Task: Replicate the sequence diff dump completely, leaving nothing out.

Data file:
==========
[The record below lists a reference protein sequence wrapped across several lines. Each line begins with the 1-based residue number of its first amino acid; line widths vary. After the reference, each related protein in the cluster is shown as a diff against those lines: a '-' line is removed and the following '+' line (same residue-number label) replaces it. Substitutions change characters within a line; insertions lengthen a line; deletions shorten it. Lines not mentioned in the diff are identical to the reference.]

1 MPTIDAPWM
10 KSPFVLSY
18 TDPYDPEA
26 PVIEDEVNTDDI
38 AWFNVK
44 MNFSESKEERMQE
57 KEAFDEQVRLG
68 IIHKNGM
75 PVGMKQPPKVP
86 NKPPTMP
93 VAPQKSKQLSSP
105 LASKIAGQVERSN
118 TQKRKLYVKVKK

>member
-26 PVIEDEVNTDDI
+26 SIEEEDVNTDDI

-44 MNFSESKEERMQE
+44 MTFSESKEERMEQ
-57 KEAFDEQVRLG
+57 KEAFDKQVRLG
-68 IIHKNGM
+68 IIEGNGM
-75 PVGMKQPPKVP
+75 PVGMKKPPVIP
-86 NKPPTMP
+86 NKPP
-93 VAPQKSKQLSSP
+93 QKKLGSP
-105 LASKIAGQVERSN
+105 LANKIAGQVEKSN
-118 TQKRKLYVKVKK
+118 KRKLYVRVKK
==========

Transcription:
[The record below lists a reference protein sequence wrapped across several lines. Each line begins with the 1-based residue number of its first amino acid; line widths vary. After the reference, each related protein in the cluster is shown as a diff against those lines: a '-' line is removed and the following '+' line (same residue-number label) replaces it. Substitutions change characters within a line; insertions lengthen a line; deletions shorten it. Lines not mentioned in the diff are identical to the reference.]

1 MPTIDAPWM
10 KSPFVLSY
18 TDPYDPEA
26 PVIEDEVNTDDI
38 AWFNVK
44 MNFSESKEERMQE
57 KEAFDEQVRLG
68 IIHKNGM
75 PVGMKQPPKVP
86 NKPPTMP
93 VAPQKSKQLSSP
105 LASKIAGQVERSN
118 TQKRKLYVKVKK

>member
-26 PVIEDEVNTDDI
+26 SIEEEDVNTDDI

-44 MNFSESKEERMQE
+44 MTFSESKEERMEQ
-57 KEAFDEQVRLG
+57 KEAFDKQVRLG
-68 IIHKNGM
+68 IIEGNGM
-75 PVGMKQPPKVP
+75 PVGMKKPPVIP
-86 NKPPTMP
+86 NKPP
-93 VAPQKSKQLSSP
+93 QKKLGSP
-105 LASKIAGQVERSN
+105 LANKIAGQVEKSN
-118 TQKRKLYVKVKK
+118 KRKLYVRVKK